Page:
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Looking At Public Value and Public Leadership

Public value. Public leadership. Inter ““ organisational networking. These are all terms that anyone involved in public sector management is undoubtedly familiar with. But how much do we actually understand the demands that these concepts place upon us? At the annual conference of the Learning and Skills Development Agency (LSDA), Professor John Bennington argued persuasively for the careful handling of change in the public sector, saying we risk having it all come to a sticky conclusion.

A Nice, Slow Pint

When talking about management, Profssor Bennington recalls a story of a visit to Dublin. When waiting for a train to Galway, our hero wanders into the local pub and asks for a pint of Guinness. The barman offered him two choices; a quick pint, which is drawn all at once and, whilst it will taste nice it will not be a “true” pint; or the slow pint, where after each third is pulled the barman lets it settle, then wipes of the head, carefully creates the shamrock on the top and brings it over. The potential pint- drinker asks for the slow pint and the barman says to him: “Well, why don”t you have a fast one while you wait?”

Apart from the humour and the potential for a somewhat sleepy trip to Galway, the story does have an apt message about the nature of management and the fact that patience in formulating change of the nature that is imminent in FE is indeed a virtue. Management, particularly in the public sector, is never merely a technical matter, as can be seen by the etymology of “management” ““ the root being the word for “handling”. The most that can be hoped, claims Professor Bennington, is to steer those being managed as best as one can.

Hot Air and RAF Pilots

This Labour Government can never be faulted for lacking in that ill ““ defined foggy concept, “vision”. Paul Mackney, the General Secretary of NATFHE, commented that the Government have “more visions than Mother Theresa”, whilst Professor Bennington suggested that another version might be to say that they had “more pilots than the RAF”.

And although having vision is laudable, there is indeed a danger that it has bcome a goal in and of itself. Management of change, which so many of these visions call for, is a “dynamic and volatile process” according to Professor Bennington, who calls vision without authority just so much “hot air and dreams”. Management is the only way to unify the vision and the implementation.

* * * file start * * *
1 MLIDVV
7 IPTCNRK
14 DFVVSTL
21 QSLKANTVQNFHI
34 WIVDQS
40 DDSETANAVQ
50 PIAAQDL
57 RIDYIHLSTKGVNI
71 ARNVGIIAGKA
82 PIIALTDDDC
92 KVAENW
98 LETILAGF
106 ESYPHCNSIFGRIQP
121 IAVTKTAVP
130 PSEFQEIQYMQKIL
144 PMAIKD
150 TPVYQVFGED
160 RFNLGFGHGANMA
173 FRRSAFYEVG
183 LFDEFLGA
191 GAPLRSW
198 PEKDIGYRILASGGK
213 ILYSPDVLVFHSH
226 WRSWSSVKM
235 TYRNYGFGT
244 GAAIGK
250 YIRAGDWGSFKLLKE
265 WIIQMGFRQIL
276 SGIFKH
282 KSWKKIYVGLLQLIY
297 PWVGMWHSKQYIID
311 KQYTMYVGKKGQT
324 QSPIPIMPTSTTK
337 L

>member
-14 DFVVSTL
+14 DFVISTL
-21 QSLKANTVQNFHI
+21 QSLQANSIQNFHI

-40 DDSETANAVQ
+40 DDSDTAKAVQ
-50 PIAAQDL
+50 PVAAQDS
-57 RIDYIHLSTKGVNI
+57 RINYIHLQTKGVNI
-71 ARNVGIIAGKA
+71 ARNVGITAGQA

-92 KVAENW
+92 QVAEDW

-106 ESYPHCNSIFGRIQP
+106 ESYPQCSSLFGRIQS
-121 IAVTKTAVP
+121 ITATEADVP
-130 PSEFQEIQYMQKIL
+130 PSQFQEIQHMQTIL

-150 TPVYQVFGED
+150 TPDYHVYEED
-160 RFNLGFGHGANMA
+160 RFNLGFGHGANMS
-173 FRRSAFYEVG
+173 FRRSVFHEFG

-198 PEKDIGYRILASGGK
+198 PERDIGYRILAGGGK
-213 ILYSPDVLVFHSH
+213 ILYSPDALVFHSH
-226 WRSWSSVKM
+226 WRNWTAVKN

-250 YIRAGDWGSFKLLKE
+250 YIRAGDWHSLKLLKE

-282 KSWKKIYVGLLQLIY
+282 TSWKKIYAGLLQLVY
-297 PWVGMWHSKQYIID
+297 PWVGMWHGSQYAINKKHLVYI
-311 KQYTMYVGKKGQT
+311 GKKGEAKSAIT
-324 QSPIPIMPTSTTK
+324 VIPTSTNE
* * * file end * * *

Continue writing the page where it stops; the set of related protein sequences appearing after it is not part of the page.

A Complex Structure ““ Does it All Have to Go?

The complex interaction between so many different interested agencies, and the variety of authorities (the below authorities, users, citizens, communities; the alongside authorities, partners and stakeholders; and the above authorities, such as God, the Queen, Parliament) mean that it becomes more than just a question of tearing apart what already is.

The question Professor Bennington raises is a fascinating one. Is change really necessary? Or is “change” now viewed as a “one size fits all” solution, an end rather than a means to a defined goal? He argues against change for change’s sake, stating that the growth of knowledge and wisdom that comes from continuity is often more valuable and harder to replace than the cosmetic benefits from mass reform when only tweaking is necessary.

Why, What, How, and the Ready ““ Fire ““ Aim Approach

Why Change?

Professor Bennington states that the current motto when approaching reform could be summarised by calling it the “Ready, Fire, Aim” approach, which holds obvious dangers. He urges a careful analysis of the context for change, the culture and causes of the problem being addressed before launching into a programme that intervenes and restructures, often aggressively. Turning to biology, this could be called the “diagnosis before action” approach.

What to Change?

Once change has been decided upon ““ a fairly swift process at present ““ the next step is to determine what needs to be altered. Here it is vital to have a clear outcome in mind, rather than just the notion that if the changes enacted are right then the outcome will be too. Any “reformer” also needs to pay close attention to the value to the public of any alteration, otherwise one of the fundamental determining factors of the public sector will have been ignore.

How to Change?

When the Government have moved on from visions to actual action, Professor Bennington makes the claim that there policy is “less carrot and stick, more carrot and cemtex”, meaning that they take a fairly crude approach. And whilst the need to set targets, use “name and shame” schemes, league tables and so forth are all steps in the right direction, they are not enough if all that has gone before is ignored. Professor Bennington also called for more funding and focus to be paid to the frontline services (a statement that has become increasingly frequent).

But the most important determining factor for any reform in the public sector has to heed the demands of the public for value in their services. Without this, the change is doomed to failure before it even begins.

Jethro Marsh

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